Google clearly thinks blogs are good because it has "Google blog search" which you can register your blog. Note: Google doesn't have "google cms search" or "google bespoke website search".

If you ignore blogs (as cms) then you're missing a big trick. Lots of the top SEOs use blogs and run them as CMS. Google's Matt Cutts uses Wordpress as do many other Google Engineers. If they use them then they must have good reasons.

Blogs are also great for attracting "natural links" which Google prefers. Of all our clients - every single one has seen a marked improvement moving to a blog platform - both trafficwise and in ranking.
 

Boxby

New Member
I agree with this regarding the links. (Partic as one of the major established websites in the field i'm targetting on-site SEO is absolute pants)

Now I need to be honest and say that the website needs to
(1) Rank very highly, then
(2) Convert.

(as opposed to convert, and then rank highly).

Part of my reluctance with the wordpress sites is that the navigation seems to suit better the type of sites that it was designed for - ie information based websites/service websites/blogs, and that incorating a call to action (other than in a text link) after the main navigation to me tends to look a bit awkward.

The market for the website is one where they don't really care about information. Simply about price and simplicity, speed and ease. Information is secondary, and the information itself, in any great depth, will not be the factor that converts a sale, because it will be a quickly made decision.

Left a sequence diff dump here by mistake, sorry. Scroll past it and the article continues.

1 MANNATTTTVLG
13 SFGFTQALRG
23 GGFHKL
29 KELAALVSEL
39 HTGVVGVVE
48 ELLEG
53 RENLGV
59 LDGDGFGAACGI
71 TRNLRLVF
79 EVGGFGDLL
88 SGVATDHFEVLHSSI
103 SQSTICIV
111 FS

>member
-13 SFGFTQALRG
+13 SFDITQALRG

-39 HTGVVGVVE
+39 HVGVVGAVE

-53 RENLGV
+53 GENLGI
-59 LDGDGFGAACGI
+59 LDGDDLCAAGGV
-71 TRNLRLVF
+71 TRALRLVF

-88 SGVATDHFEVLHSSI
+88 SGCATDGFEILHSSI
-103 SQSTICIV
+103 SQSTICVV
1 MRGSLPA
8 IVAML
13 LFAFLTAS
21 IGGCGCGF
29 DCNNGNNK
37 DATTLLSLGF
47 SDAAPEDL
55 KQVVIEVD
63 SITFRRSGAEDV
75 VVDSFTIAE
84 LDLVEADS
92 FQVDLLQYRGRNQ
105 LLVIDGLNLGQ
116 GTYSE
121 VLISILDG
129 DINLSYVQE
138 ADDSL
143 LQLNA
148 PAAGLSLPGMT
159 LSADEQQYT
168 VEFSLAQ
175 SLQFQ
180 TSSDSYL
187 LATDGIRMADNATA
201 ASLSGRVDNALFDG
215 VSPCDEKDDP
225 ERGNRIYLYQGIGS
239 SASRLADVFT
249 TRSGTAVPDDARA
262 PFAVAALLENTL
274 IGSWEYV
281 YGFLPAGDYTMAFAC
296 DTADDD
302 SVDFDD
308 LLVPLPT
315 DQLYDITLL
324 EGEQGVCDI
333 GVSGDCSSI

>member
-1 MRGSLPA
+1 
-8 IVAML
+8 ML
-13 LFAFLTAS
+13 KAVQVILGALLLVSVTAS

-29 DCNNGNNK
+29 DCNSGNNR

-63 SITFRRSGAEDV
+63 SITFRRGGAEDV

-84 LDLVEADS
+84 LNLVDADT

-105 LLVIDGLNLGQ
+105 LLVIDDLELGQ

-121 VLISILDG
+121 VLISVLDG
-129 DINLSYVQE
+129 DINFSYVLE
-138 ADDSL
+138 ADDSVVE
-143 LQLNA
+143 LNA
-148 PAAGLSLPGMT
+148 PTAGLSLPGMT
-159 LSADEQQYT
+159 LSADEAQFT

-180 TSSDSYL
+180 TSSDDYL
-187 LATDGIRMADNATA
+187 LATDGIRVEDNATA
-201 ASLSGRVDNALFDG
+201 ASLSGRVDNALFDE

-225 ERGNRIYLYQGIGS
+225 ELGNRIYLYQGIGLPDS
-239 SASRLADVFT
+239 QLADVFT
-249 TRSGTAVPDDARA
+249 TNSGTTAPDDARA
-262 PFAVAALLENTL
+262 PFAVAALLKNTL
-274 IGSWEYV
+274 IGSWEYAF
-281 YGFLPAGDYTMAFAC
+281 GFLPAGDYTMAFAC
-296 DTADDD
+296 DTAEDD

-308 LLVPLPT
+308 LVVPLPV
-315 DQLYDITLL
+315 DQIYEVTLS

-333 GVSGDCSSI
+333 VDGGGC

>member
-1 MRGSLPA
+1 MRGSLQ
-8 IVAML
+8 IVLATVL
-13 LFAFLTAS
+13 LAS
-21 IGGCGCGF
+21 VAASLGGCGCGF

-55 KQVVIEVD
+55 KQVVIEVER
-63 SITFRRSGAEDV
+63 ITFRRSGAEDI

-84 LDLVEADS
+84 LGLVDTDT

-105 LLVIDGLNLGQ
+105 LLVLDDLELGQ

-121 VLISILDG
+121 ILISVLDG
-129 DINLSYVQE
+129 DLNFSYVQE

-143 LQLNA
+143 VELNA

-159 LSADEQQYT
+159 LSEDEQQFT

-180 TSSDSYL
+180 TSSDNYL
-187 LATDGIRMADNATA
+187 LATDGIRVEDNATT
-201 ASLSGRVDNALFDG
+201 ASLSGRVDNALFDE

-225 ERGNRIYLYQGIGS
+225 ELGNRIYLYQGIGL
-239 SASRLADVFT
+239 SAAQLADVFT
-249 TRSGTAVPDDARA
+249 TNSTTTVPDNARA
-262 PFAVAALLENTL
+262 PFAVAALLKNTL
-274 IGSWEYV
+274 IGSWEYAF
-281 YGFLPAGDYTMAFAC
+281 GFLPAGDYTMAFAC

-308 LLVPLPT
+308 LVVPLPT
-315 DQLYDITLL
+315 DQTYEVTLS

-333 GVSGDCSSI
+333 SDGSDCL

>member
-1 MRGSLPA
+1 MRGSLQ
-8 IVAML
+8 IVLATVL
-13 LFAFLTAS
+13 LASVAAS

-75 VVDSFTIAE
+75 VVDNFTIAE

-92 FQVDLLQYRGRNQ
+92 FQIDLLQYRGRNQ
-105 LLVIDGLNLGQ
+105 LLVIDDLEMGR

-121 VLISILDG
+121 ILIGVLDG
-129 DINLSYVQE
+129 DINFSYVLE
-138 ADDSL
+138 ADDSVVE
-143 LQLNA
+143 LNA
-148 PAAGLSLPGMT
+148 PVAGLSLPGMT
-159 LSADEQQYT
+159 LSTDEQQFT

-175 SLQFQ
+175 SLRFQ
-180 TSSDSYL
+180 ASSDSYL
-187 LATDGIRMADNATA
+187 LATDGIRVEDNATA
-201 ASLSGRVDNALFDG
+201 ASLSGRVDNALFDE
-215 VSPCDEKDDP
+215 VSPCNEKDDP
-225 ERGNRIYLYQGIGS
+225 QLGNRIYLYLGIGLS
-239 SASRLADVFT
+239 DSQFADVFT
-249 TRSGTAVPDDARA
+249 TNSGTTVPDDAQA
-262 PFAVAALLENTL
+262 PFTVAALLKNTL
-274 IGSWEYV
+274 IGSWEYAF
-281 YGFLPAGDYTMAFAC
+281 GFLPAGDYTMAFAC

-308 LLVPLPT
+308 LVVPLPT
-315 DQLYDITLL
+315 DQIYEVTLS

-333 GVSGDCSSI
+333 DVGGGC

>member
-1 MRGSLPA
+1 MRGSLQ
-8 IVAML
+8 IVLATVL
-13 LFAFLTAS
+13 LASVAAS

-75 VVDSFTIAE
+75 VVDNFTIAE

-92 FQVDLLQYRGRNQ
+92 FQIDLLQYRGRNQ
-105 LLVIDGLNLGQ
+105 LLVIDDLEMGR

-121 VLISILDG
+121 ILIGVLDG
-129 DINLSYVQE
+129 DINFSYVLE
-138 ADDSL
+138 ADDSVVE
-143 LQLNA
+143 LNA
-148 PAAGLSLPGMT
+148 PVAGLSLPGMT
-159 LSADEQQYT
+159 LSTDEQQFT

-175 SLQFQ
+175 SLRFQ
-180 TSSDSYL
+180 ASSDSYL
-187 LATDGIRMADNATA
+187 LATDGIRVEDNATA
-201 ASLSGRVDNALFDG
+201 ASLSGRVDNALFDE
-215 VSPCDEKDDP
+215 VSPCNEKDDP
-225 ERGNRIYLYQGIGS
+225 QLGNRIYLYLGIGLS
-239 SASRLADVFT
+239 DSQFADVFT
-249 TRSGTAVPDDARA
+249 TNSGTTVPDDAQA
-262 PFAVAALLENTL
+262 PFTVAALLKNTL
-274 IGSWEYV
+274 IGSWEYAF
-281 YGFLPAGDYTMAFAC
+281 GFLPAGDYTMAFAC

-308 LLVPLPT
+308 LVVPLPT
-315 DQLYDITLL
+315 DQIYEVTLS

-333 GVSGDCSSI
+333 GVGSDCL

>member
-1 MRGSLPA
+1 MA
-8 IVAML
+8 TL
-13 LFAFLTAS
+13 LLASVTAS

Therefore I need the website navigation to be as normal, and intuitative as possible. Almost to the point where people can find their way to the price without having to think or read.

I have seen some very nicely and well done wordpress sites, and have no doubt that they do 100% exactly what they are required to do. But this is the point where I have to look beyond ranking and I think that it's not 100% perfect for what i want it for.

p.s Why don't google engineers use blogger blogs?
 
Gordon N

Gordon N

New Member
Part of my reluctance with the wordpress sites is that the navigation seems to suit better the type of sites that it was designed for - ie information based websites/service websites/blogs, and that incorating a call to action (other than in a text link) after the main navigation to me tends to look a bit awkward.